Researchers in Singapore have discovered a way to control a Venus flytrap making use of electric signals from a smartphone, an innovation they hope may be used in a wide range of sectors including robotics, environmental functions and so on.
Luo Yifei, a researcher at Singapore Nanyang Technological University (NTU) demonstrated how a signal from a smartphone app sent to little electrodes attached to the plant could shut its trap close as it does when catching a fly.
‘Plants are like humans. They generate electric signals, like the ECG (electrocardiogram) from our hearts, said Luo, a worker at NTU’s School of Materials Science and Engineering.
‘We developed a non-invasive technology to detect these electric signals from the surface of plants without damaging them,’ Luo said.
The scientists also removed the trap portion of the Venus flytrap and attached it to a robotic arm so it can grip something thin when given an instruction to.
In this way, the plant could be used as a ‘soft robot’, which is basically to pick up delicate things which may be damaged by industrial grippers. It is also more environmentally friendly.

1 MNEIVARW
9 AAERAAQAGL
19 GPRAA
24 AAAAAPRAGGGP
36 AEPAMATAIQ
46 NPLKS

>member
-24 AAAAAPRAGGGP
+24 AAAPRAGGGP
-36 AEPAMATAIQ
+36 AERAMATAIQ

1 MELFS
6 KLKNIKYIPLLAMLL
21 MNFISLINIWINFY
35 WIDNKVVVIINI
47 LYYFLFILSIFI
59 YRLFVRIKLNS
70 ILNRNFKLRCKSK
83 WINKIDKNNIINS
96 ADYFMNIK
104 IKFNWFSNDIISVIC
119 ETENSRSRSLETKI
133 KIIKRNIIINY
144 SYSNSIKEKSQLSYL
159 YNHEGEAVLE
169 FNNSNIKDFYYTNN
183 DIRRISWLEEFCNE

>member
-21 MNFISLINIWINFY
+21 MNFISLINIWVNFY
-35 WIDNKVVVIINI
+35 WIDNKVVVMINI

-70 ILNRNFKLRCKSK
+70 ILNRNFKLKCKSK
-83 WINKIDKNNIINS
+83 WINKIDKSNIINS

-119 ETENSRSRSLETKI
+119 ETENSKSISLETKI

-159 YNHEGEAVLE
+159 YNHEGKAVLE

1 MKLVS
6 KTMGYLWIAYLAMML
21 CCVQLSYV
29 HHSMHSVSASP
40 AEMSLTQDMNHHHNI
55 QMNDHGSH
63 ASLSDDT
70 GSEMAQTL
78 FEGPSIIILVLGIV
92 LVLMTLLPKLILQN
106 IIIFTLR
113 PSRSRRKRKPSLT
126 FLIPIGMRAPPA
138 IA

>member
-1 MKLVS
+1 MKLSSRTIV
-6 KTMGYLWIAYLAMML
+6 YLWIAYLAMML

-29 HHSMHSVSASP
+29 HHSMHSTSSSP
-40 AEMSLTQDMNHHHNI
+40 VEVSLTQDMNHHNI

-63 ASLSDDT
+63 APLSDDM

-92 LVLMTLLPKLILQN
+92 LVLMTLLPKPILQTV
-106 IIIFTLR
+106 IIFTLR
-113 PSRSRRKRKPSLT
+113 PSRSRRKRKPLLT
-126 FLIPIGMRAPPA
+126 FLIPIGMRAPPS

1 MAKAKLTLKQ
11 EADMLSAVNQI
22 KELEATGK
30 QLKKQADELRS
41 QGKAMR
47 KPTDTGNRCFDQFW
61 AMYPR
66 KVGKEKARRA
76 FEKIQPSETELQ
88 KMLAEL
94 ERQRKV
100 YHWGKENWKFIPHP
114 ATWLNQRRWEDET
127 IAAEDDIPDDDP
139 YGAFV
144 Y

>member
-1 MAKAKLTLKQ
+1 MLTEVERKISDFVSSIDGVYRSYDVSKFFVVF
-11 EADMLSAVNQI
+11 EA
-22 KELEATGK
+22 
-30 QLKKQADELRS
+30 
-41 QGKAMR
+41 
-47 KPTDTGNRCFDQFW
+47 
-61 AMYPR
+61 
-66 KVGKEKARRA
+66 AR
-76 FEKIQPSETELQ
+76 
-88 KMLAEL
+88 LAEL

The NTU research team hopes their technology could be used to identify signals from plants about potential diseases or otherwise before the main symptoms appear.
‘We are exploring using plants as living sensors to monitor environmental pollution like gas, toxic gas, or water pollution,’ said Luo. He also stressed that this technology still requires a lot of work before it could be used commercially.
Darren Ng, an enthusiast of carnivorous plants and founder of SG VenusFlytrap, a group which sells the plants and gives care tips, welcomes the research wholeheartedly.
‘If the plant can talk back to us, maybe growing all these plants may be even easier,’ he says.
By Marvellous Iwendi.